But even from a more objective point of view, we like the Jaguar S-Type. It's a comfortable car, it handles well, and it makes a statement when it pulls up to a five-star hotel.
The base 3.0-liter V6 delivers responsive performance, thanks partly to the superb six-speed automatic transmission. Opt for the 4.2 model and you get thrilling performance from its powerful V8 engine. If that isn't enough, you can spring for the high-performance S-Type R, which boasts a supercharged engine, adaptive sports suspension, and bigger front brakes.
The S-Type sedan is certainly a better car now than when it was launched in 1999. Even then we praised its beautiful exterior and rich interior, and enthused over its sporty handling. Jaguar re-engineered the S-Type for 2003 and revamped its styling for 2005 when the wonderful ZF six-speed automatic transmission became standard across the range. Additional refinements arrived with the 2006 models. The premium-level 4.2-liter V8 was re-tuned just slight to deliver even 300 horsepower in its naturally aspirated form and 400 horsepower with a supercharger. At the same time, both the base 3.0-liter V6 and the normally aspirated V8 achieved ULEV emissions status. A new Conti-Teves braking system promised more stopping power.
For 2007, Jaguar has focused on interior refinement. All S-Types now come with the same grade of leather, the premium grade. And there is no more Premium Package for the base model because all of the features it added are now standard.
Another more gradual but no less significant change: Jaguar's quality has been dramatically improved over the past few years and recent buyers report being very happy with their new S-Types.
Jaguar S-Type 3.0 ($48,335); S-Type 4.2 ($55,335); S-Type R ($63,335)
Ironically, or perhaps appropriately, the current S-Type has evolved almost as thoroughly in its nine years on the market. Jaguar substantially re-styled the S-Type for 2005, giving it a sharper, cleaner, more assertive face, with a more sharply defined V-shaped bulge in its hood.
At the same time, the S-type acquired a longer, leaner look down the side with better integrated door sills. Around back, its distinctive round tail lamps provided a more technical, jewel-like appearance and blended smoothly into the new curves of the tail. The wider rear trunk finisher was simplified, running the full width between the new rear lamps. Jaguar claims the subtly re-shaped trunk reduced both lift and drag.
The changes continued for 2006 when the chrome mesh grille previously seen only on the high-performance R-model became standard across the lineup.
The wipers feature an interesting washing system, with the washer jets incorporated into the wiper arms for better coverage. Lever-style door handles remain, which are aerodynamic but we find them harder to grab than the kind you slide your fingers through.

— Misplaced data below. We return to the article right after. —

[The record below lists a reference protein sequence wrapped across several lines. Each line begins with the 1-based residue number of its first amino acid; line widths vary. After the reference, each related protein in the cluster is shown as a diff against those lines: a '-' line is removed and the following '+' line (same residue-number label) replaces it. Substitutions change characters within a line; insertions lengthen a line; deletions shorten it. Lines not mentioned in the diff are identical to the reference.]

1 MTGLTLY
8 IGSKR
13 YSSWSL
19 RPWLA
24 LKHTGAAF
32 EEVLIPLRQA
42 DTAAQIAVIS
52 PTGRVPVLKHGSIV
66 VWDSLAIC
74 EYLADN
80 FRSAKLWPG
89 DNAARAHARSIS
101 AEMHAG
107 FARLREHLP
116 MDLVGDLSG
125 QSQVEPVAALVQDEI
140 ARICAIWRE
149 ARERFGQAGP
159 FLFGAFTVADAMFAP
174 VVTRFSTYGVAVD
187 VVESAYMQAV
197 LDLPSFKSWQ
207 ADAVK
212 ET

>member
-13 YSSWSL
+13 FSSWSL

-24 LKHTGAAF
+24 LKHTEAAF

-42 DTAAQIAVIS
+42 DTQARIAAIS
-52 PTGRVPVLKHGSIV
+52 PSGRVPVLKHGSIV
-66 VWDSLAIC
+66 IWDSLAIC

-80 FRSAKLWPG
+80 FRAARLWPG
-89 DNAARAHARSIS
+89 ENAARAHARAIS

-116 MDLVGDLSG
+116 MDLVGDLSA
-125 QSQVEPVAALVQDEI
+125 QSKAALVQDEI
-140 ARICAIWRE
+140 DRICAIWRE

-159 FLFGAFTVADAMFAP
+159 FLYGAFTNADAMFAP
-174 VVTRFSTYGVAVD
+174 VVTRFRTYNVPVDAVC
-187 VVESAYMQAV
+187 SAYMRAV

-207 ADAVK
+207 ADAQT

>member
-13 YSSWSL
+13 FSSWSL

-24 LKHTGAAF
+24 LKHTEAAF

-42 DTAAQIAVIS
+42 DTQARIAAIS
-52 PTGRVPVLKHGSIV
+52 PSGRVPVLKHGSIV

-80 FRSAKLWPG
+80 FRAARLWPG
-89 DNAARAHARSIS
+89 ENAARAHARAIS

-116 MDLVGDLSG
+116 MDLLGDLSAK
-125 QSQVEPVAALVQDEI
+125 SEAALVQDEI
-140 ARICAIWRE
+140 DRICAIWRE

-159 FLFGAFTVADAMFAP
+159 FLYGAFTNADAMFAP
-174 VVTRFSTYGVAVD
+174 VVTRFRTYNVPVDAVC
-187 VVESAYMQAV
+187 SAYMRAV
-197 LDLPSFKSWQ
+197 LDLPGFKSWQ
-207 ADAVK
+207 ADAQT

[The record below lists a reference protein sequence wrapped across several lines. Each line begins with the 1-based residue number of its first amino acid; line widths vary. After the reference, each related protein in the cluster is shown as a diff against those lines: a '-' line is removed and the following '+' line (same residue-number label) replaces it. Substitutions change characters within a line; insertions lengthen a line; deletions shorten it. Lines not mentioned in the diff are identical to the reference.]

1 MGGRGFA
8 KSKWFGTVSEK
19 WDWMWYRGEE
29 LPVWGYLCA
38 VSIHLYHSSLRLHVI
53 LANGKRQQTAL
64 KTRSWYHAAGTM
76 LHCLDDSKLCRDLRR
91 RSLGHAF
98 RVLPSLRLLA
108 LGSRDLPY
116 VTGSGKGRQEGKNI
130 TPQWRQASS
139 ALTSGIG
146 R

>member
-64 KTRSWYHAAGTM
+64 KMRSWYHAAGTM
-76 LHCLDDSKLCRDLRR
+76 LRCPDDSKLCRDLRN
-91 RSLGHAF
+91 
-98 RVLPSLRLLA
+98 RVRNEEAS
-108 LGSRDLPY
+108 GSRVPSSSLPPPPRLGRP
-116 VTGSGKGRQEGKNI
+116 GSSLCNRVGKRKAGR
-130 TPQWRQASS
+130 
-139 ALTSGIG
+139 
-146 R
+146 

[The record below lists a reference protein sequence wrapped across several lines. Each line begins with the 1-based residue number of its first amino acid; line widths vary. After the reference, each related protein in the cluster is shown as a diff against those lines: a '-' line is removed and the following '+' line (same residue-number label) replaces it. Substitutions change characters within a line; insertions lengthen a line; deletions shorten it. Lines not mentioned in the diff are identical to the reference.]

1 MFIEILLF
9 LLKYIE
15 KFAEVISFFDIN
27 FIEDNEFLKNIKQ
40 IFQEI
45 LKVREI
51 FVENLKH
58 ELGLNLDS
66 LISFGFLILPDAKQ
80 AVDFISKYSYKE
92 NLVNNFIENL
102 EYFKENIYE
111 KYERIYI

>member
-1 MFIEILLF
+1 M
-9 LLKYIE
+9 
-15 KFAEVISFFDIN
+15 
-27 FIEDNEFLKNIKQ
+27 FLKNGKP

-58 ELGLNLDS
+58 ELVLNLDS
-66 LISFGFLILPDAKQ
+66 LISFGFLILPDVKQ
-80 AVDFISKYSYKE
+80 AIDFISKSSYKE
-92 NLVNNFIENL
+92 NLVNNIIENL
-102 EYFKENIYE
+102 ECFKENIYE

Body panels fit closely together. Quality has improved dramatically in recent years. In 1989, Jaguar ranked at the bottom of the list in the J.D. Power and Associates Initial Quality Study, one rung above Yugo. By 2003 Jaguar had risen to third from the top, just below Lexus and Cadillac. For 2007, Jaguar still scores in the top eight in an increasingly competitive race, where that rating represents a much higher standard of quality than it did a decade ago.
The wood-and-leather steering wheel looks and feels good; and it harmonizes visually with the colors of the instrument panel behind it. A well-designed toggle on the left side of the steering column quickly, easily and precisely controls the power tilt and telescopic adjustments for the steering wheel.
The front seats are comfortable and supportive, with a nice firm seat bottom that minimizes fatigue on long trips.
There is a decent amount of space for rear-seat passengers. Rear legroom is on par with other similar sized cars.
The instrument pod contains just a fuel gauge and water temperature gauge besides the speedometer and tachometer. All told it is a pleasant design. Climate controls and sound system buttons are big, easy to discern and easy to operate.
Two glove boxes are provided in addition to the center console storage. Sunglasses can be stashed in an overhead console case lined with soft rubber. Dual cupholders are provided, but are mounted far enough to the rear as to be a bit awkward to reach while driving.
Trunk space is only average at 14.1 cubic feet, due to the curvy rear end. Old-fashioned swan-neck hinges intrude into the cargo space, but their advantage is that the trunk lid will conveniently pop up when opened. The rear seats can be folded down in a 60/40 split for 28.6 cubic feet of cargo space.